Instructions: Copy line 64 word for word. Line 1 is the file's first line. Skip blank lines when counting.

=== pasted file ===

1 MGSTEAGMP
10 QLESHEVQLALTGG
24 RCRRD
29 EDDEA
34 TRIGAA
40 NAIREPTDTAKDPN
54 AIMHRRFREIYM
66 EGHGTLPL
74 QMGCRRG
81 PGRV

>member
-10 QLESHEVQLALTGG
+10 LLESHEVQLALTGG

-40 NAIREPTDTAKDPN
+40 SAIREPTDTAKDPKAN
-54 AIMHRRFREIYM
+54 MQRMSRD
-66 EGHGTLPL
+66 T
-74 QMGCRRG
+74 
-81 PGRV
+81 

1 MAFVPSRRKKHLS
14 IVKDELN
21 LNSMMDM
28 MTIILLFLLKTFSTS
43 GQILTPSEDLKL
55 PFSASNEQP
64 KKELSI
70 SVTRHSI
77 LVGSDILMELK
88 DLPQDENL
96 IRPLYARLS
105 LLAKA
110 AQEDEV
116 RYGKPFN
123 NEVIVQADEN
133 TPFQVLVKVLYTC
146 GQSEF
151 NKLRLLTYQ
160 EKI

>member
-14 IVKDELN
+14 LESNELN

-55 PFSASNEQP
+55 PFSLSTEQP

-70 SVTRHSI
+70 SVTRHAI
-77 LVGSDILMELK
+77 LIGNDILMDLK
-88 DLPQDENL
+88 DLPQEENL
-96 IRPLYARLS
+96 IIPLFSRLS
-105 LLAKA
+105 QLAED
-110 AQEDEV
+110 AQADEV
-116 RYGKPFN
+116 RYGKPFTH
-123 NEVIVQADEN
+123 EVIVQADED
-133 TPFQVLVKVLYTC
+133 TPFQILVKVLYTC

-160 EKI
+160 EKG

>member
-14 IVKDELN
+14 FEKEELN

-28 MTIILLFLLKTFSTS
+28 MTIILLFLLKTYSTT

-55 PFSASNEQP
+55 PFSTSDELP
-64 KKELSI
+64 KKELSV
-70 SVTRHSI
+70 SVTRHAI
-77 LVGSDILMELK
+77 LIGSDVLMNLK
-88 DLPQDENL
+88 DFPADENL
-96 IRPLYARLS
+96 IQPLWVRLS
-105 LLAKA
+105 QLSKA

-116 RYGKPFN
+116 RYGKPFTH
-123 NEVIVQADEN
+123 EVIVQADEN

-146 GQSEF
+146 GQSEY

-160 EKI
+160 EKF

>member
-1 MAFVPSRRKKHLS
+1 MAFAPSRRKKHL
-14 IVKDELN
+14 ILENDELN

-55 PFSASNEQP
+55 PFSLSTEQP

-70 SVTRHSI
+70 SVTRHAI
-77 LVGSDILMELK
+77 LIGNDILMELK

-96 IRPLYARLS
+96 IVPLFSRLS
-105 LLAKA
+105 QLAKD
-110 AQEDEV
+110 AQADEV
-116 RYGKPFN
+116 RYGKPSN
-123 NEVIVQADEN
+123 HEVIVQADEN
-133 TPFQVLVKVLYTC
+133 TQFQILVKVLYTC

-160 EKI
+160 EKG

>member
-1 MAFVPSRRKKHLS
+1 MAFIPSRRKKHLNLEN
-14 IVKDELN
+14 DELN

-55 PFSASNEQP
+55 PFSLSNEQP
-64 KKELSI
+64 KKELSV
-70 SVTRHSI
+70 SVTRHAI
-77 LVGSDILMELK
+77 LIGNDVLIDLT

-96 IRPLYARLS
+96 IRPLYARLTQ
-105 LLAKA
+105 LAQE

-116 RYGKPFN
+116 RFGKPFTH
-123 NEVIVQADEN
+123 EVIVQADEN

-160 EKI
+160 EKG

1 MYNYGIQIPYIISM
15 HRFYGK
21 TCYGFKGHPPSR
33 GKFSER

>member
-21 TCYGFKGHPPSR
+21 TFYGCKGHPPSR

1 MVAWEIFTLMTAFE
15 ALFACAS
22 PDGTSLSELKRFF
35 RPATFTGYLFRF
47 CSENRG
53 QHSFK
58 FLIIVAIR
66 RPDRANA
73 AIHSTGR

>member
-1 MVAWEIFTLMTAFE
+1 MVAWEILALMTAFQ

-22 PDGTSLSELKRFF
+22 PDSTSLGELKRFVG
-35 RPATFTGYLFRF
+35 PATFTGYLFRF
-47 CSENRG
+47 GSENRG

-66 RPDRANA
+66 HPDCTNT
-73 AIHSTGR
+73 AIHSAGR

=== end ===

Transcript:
-133 TPFQVLVKVLYTC